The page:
8. The Birth of a Nation Is Only the Beginning: The Travails of South Sudan

    Totten, Samuel


    Just three years since it broke away from Sudan, the new country of South Sudan is embroiled in a violent civil war. This article examines what went wrong and why, by discussing the incredible difficulty of building a new nation from scratch following years of conflict, war, suspicion, and great expectations. How this tragedy will end is…

  9. Role of the domestic dog as a reservoir host of Leishmania donovani in eastern Sudan

    M.M. Hassan; O.F. Osman; F.M.A. El-Raba'a; H.D.F.H. Schallig; D.E.A. Elnaiem


    Background: The study aims to determine the role of domestic dogs in transmission of visceral leishmaniasis in eastern Sudan. A cross-sectional survey was conducted in 10 villages along the River Rahad in eastern Sudan to elucidate the role of domestic dogs (Canis familiaris, Linnaeus, 1758) as a re

  10. Cervical cancer risk factors and feasibility of visual inspection with acetic acid screening in Sudan

    Ibrahim, Ahmed; Rasch, Vibeke; Pukkala, Eero;


    To assess the risk factors of cervical cancer and the feasibility and acceptability of a visual inspection with acetic acid (VIA) screening method in a primary health center in Khartoum, Sudan.......To assess the risk factors of cervical cancer and the feasibility and acceptability of a visual inspection with acetic acid (VIA) screening method in a primary health center in Khartoum, Sudan....

  11. 76 FR 63629 - Designation of Republic of South Sudan for Temporary Protected Status


    ... Sudan or an alien of no nationality who last habitually resided in the region that is now South Sudan... documentation issued by the GSS), and/or your birth certificate with English translation accompanied by photo... Section 1, you should: a. Check ``An alien authorized to work;'' b. Write your alien number (A-number)...

  12. Assessment of effectiveness of Chinese aid in competence building and financing development in Sudan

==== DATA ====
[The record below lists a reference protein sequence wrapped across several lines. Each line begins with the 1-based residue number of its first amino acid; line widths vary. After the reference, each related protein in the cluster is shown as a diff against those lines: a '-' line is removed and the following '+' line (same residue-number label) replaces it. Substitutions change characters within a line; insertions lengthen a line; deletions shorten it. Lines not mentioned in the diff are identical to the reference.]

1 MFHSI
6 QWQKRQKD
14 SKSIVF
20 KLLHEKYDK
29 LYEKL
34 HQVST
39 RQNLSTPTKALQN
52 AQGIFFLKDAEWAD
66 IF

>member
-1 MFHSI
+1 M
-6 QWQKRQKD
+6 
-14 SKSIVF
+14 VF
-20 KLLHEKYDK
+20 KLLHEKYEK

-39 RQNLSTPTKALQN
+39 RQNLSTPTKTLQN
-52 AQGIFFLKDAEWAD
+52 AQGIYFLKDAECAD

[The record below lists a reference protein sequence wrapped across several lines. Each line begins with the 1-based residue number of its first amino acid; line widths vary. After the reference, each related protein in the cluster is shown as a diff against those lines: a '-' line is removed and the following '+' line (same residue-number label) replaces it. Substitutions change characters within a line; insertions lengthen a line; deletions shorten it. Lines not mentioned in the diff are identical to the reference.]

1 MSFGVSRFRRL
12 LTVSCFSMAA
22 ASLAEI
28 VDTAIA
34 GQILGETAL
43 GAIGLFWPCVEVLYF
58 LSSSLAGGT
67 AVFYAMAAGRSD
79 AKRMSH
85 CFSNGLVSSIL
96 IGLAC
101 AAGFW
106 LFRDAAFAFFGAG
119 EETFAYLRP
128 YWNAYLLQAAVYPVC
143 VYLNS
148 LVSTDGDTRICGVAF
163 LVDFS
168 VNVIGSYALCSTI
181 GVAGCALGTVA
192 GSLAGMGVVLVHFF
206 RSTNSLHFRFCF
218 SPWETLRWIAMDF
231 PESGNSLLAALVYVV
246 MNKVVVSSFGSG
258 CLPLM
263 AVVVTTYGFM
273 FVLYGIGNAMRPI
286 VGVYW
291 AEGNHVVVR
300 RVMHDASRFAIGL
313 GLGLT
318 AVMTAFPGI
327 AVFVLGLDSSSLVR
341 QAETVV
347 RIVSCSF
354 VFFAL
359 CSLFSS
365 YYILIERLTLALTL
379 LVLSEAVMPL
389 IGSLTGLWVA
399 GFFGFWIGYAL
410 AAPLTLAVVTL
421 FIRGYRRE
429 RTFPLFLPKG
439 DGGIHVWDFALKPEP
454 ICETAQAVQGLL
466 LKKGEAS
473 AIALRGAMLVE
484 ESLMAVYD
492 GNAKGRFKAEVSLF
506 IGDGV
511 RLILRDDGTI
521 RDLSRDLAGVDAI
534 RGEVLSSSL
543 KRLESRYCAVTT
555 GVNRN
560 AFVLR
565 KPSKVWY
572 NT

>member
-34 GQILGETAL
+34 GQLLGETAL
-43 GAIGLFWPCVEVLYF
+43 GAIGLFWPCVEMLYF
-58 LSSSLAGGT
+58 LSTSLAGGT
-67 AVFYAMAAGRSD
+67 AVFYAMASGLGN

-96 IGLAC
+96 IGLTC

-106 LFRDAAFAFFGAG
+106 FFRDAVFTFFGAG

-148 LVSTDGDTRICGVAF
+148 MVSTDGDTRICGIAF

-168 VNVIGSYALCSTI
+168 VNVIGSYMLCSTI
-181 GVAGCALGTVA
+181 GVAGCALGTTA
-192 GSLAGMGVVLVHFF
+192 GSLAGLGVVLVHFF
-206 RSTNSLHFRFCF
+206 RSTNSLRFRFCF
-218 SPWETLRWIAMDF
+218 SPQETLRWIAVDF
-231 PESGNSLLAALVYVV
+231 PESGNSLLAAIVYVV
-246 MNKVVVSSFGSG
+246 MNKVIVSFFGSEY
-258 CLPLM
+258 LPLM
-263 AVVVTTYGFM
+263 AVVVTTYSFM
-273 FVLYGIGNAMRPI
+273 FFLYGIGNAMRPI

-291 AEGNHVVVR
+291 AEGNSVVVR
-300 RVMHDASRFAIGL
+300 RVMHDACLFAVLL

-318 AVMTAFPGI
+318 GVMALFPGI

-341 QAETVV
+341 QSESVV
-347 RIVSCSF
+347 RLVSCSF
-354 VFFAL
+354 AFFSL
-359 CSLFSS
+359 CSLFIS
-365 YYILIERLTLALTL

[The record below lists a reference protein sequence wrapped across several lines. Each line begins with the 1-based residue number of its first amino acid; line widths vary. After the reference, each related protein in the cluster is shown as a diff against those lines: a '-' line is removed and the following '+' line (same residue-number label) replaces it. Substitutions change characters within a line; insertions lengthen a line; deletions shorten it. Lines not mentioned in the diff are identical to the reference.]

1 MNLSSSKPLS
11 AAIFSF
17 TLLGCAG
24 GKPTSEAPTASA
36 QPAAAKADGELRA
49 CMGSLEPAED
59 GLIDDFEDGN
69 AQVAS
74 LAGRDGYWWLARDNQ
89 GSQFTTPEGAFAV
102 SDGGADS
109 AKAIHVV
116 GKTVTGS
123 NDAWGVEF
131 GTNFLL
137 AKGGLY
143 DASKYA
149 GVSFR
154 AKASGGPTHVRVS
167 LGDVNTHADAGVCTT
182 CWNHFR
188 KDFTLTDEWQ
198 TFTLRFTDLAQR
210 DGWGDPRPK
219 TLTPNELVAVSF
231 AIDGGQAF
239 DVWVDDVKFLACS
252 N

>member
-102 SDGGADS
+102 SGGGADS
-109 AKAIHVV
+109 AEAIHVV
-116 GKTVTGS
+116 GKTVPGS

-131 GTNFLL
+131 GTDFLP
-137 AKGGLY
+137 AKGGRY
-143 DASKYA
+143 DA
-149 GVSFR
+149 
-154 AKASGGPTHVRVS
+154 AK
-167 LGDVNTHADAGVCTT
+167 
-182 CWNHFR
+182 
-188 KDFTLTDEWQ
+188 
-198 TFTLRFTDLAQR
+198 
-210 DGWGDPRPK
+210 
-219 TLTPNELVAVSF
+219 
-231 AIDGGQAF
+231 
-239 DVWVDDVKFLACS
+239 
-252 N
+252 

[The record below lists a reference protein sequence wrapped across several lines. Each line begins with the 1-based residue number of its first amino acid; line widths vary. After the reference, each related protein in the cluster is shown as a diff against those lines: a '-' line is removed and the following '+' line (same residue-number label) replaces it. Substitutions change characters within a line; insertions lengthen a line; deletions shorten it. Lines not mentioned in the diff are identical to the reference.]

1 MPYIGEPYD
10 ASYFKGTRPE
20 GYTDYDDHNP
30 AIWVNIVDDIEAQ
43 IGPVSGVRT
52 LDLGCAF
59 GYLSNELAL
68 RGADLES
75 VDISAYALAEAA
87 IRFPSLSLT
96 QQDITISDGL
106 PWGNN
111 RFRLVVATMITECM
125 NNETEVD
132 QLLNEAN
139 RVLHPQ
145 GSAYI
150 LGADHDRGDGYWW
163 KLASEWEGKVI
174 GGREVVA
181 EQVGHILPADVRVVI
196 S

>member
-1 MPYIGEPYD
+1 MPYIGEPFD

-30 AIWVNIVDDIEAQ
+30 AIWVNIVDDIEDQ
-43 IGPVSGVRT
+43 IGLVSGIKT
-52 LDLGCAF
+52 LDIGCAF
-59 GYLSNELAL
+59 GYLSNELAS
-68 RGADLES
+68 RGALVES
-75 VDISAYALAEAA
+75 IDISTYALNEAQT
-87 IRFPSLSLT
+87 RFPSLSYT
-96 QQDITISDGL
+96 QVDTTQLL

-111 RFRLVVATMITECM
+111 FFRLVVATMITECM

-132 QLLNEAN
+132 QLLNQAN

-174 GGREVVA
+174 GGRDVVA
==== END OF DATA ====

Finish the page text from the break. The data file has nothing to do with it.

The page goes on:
Nour, S.


    Assessment of effectiveness of Chinese aid in competence building and financing development in Sudan by S. Nour [abstract] This paper discusses the effectiveness of Chinese aid for competence building and financing development in Sudan using new primary data at the micro level. We find that Chinese

  13. Wages in the food chain in South Sudan: WageIndicator survey 2013

    J. Besamusca; K. Tijdens


    This WageIndicator Data Report presents the results of the face-to-face WageIndicator survey in South Sudan, conducted between the 1st of June and the 19th of July 2013 in the southern and eastern regions of South Sudan. In total 1,329 persons were interviewed; 71% were men, 29% women and 37% were u

  14. 77 FR 66357 - Continuation of the National Emergency With Respect to Sudan


    ..., Washington, November 1, 2012. [FR Doc. 2012-27035 Filed 11-1-12; 2:15 pm] Billing code 3295-F3 ... With Respect to Sudan #0; #0; #0; Presidential Documents #0; #0; #0;#0;Federal Register / Vol. 77 , No... ] Notice of November 1, 2012 Continuation of the National Emergency With Respect to Sudan On November...

  15. 76 FR 68053 - Continuation of the National Emergency With Respect to Sudan


    ... Register and transmitted to the Congress. (Presidential Sig.) THE WHITE HOUSE, November 1, 2011. [FR Doc... With Respect to Sudan #0; #0; #0; Presidential Documents #0; #0; #0;#0;Federal Register / Vol. 76, No... ] Notice of November 1, 2011 Continuation of the National Emergency With Respect to Sudan On November...

  16. 75 FR 67585 - Continuation of the National Emergency With Respect to Sudan